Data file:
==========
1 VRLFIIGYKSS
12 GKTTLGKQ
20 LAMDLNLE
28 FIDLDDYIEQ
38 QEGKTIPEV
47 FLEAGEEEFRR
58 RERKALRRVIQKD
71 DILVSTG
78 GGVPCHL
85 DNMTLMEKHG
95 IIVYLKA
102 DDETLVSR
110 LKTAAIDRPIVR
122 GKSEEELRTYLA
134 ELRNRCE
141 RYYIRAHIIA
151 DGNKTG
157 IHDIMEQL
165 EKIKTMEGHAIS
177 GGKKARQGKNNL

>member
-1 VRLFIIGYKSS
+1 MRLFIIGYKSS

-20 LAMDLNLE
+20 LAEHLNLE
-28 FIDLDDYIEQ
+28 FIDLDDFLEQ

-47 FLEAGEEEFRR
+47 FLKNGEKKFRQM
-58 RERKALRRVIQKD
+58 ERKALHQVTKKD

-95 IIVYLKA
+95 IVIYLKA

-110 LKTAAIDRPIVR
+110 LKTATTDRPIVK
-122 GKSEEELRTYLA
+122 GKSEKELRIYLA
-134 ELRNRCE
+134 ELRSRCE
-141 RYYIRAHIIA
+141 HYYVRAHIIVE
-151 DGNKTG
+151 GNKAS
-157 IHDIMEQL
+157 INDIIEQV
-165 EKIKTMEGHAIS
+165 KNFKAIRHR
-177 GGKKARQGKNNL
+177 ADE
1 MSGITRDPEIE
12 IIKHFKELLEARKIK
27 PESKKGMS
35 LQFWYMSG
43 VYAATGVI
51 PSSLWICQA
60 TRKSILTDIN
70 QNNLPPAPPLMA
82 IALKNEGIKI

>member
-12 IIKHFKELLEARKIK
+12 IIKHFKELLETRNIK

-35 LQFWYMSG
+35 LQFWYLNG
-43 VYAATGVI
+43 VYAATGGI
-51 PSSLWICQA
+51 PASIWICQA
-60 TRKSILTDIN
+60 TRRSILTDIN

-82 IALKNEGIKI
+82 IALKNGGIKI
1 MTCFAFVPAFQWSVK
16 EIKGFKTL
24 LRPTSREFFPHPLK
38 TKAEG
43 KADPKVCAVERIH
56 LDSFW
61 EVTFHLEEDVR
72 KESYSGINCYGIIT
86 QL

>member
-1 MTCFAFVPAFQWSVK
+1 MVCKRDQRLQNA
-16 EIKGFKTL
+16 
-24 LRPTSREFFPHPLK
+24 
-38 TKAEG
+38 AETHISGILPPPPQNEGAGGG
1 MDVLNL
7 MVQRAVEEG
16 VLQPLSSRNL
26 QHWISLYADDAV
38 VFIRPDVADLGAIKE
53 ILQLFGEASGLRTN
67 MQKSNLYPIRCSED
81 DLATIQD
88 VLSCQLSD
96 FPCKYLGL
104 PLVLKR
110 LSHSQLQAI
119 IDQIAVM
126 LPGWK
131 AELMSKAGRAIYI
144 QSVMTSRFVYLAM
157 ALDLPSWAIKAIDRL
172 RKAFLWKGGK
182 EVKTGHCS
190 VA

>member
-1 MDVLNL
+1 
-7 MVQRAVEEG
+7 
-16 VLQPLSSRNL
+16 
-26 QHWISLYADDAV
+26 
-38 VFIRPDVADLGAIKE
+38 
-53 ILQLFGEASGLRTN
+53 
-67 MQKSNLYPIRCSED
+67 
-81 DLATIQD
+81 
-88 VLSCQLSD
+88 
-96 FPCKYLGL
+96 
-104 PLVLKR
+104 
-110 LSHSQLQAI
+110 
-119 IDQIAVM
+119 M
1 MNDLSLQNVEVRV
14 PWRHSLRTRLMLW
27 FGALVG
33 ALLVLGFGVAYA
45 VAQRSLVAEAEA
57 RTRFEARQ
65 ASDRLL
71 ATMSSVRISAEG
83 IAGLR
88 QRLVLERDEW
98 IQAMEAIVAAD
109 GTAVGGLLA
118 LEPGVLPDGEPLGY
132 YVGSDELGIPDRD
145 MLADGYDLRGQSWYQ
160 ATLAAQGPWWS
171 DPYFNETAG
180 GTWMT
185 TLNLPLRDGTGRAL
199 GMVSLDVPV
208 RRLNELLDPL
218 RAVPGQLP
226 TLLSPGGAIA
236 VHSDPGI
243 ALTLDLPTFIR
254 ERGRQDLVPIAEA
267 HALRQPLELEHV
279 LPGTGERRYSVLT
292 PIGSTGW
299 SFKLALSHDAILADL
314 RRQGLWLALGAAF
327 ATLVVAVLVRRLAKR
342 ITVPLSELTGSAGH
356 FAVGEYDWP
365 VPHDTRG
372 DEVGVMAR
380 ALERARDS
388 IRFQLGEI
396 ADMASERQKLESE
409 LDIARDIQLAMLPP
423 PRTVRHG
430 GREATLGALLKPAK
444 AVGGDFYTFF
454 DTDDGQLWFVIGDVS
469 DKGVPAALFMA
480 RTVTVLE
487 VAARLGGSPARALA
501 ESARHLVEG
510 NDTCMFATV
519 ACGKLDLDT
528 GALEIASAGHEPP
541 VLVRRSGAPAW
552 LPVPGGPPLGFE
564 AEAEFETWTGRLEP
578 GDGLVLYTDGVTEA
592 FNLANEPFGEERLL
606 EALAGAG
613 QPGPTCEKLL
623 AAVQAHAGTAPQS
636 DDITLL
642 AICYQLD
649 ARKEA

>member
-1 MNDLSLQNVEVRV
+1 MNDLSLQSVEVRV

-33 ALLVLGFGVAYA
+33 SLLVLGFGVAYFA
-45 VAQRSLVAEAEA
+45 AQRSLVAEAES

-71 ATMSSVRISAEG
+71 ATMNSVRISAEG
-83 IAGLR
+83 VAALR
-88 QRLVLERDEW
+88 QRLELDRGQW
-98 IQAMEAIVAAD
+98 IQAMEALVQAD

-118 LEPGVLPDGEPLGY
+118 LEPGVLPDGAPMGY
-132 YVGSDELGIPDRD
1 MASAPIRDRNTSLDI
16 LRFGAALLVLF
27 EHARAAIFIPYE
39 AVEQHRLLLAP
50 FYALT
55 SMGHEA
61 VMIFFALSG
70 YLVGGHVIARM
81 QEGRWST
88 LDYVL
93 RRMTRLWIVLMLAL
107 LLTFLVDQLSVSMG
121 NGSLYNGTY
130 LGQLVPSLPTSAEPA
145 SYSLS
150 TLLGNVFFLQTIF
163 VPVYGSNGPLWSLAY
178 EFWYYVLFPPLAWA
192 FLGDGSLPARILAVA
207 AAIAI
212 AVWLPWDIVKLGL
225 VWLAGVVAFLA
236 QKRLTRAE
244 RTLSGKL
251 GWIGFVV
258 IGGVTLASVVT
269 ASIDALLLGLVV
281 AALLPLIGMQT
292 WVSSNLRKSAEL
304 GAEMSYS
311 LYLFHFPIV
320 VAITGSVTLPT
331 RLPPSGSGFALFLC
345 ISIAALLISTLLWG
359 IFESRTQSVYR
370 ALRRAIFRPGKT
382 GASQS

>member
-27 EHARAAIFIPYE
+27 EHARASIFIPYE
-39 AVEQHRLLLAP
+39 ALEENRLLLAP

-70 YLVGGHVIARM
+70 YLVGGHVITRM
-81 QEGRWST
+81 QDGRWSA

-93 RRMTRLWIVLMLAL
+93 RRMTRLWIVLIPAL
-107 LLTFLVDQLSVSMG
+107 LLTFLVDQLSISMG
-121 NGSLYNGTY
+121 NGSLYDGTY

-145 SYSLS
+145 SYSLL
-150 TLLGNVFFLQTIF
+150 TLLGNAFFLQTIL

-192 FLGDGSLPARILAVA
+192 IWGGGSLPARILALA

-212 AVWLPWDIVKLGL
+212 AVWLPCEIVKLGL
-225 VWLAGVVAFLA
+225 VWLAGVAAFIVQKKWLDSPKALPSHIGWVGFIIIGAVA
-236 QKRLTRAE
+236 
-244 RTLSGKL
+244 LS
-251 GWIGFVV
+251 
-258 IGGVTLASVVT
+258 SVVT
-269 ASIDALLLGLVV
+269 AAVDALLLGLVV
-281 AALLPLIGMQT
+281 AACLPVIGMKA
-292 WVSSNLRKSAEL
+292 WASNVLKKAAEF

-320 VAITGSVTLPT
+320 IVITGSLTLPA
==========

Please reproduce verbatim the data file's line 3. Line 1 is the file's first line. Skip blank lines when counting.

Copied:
20 LAMDLNLE